That's Not Sisterly! Woman Accused of Conning Sorority Sisters

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Federal prosecutors have indicted Germaine M. Pang on mail and bank fraud charges in connection with an investment scheme that cost investors over $1 million.

According to the indictment, Pang worked as an insurance agent and broker from 2003 through October 2009 for Daniel & Henry Co. in St. Louis. During her employment, Pang solicited clients for investment opportunities, including family members, personal friends, and fellow members of her sorority -- the Delta Sigma Theta chapter of East St. Louis.

Regarding the mail fraud charge, the indictment alleges that Pang introduced her investors to an investment opportunity that she described as a government backed mortgage fund called "the Krupp Fund," falsely representing that the Fund was paying out very good rates of return on investment. Pang knew that the Krupp Fund no longer existed.

In an effort to conceal the scheme, Pang registered a fictitious business with the Missouri Secretary of State under the name of "Krupp dba Germaine M. Pang." She allegedly accepted and deposited money from investors intended for the Krupp Fund into her own personal bank accounts and used the money for her personal benefit and to pay for her personal expenses.  In order to conceal her fraud, Pang created fraudulent annual reports which she mailed to investors to lull them into believing that their investments were safe and were growing. The indictment states that Pang diverted more than $1,000,000 of investors' money to her own benefit over the period of this fraudulent scheme.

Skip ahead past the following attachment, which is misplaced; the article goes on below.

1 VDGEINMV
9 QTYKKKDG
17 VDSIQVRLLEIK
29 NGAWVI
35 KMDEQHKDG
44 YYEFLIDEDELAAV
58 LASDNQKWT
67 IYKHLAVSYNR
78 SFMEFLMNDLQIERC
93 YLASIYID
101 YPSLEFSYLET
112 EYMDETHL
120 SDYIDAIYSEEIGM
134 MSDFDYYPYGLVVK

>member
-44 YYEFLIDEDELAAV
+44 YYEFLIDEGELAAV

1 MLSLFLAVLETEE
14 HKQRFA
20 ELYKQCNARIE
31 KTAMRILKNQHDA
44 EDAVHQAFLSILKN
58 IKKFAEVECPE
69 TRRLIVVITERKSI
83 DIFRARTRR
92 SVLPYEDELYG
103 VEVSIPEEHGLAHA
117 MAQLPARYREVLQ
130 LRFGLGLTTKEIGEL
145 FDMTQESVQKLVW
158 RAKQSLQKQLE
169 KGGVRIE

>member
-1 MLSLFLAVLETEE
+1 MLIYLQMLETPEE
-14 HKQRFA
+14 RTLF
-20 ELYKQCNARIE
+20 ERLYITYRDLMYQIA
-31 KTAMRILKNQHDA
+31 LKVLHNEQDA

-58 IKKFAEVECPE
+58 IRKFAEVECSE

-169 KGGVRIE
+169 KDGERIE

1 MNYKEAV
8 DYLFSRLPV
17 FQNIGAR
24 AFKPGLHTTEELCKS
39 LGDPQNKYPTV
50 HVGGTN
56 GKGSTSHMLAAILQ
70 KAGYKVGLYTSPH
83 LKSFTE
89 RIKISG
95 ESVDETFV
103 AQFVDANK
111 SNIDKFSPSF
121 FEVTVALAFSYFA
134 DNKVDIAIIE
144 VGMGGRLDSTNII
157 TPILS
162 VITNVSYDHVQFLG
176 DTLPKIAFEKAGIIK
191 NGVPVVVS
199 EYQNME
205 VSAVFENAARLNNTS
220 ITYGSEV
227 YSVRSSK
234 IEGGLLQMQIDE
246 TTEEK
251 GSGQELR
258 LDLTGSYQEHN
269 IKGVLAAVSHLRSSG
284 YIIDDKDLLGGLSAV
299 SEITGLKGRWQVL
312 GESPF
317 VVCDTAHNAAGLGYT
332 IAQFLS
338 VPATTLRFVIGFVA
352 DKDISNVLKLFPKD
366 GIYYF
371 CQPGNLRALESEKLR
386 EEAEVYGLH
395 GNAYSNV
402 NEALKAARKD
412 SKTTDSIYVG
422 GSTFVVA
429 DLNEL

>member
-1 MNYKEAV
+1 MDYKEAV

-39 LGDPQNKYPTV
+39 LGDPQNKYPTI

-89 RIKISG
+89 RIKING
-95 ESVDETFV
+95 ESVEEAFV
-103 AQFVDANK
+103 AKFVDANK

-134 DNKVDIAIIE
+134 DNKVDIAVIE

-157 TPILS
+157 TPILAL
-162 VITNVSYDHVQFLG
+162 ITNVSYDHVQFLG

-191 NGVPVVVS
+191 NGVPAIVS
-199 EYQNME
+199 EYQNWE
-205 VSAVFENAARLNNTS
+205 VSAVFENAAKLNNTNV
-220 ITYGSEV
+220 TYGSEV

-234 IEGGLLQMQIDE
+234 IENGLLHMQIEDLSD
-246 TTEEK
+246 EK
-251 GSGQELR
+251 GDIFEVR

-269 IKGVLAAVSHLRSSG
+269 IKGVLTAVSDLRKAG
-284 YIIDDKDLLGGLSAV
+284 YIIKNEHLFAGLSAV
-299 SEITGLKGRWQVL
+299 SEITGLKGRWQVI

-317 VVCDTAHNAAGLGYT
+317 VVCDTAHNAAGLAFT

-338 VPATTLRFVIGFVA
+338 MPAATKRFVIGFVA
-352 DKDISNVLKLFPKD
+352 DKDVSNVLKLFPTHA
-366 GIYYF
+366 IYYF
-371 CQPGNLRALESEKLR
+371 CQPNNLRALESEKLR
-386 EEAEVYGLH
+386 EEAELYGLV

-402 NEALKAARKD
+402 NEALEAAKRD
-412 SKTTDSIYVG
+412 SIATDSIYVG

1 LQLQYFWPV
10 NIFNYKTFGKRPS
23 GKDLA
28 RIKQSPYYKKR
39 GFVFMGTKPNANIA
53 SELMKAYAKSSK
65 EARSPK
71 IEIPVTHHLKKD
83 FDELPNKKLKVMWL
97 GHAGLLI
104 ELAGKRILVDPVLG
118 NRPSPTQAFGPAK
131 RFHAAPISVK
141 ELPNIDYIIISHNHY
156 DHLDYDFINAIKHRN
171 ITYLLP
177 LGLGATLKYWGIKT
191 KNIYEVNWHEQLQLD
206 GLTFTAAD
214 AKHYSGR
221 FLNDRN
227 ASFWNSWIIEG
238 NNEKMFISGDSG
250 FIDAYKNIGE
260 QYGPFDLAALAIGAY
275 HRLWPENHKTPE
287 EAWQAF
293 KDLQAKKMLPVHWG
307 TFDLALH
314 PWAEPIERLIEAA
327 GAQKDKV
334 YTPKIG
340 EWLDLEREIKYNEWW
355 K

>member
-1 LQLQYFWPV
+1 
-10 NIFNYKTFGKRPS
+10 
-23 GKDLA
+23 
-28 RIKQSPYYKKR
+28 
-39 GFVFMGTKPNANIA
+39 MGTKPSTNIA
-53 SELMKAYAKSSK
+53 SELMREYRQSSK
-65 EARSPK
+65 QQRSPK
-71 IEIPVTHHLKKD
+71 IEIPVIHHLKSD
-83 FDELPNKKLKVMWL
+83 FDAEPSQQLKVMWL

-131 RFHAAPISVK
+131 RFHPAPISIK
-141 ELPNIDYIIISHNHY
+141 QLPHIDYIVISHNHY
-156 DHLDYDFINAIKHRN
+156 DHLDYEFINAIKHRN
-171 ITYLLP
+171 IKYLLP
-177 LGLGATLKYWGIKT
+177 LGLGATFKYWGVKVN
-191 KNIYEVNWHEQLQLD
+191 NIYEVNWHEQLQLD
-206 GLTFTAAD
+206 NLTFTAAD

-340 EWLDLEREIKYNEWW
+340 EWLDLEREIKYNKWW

Regarding the bank fraud charge, the indictment alleges that Pang maintained personal bank accounts at Bank of America.  Delta Economic Development Corp., a non-profit entity established by the local Delta chapter, operated a childcare center in East St. Louis, Illinois. 

Delta Economic also maintained a bank account at Bank of America. Pang served on the board of directors and volunteered as business manager for Delta Economic, but was never on its payroll. In her capacity as business manager, Pang occasionally handled checks written on Delta Economic's bank account which were intended for the payment of Delta Economic's business expenses.

Pang had no authority to deposit any such checks into her personal bank accounts. The indictment states that between August 2004 and October 2008, Pang obtained checks drawn on Delta Economic's bank account which were payable to third parties, which she allegedly diverted to her own personal bank account at Bank of America without authorization from Delta Economic. As a result of this scheme, Delta Economic suffered monetary losses in excess of $50,000.

"It's common for people to invest their money through those they trust," said Roland J. Corvington, Special Agent in Charge of the FBI in St. Louis. "But we encourage people to do their homework and not just rely on blind trust. The FBI will continue to aggressively investigate such fraud."
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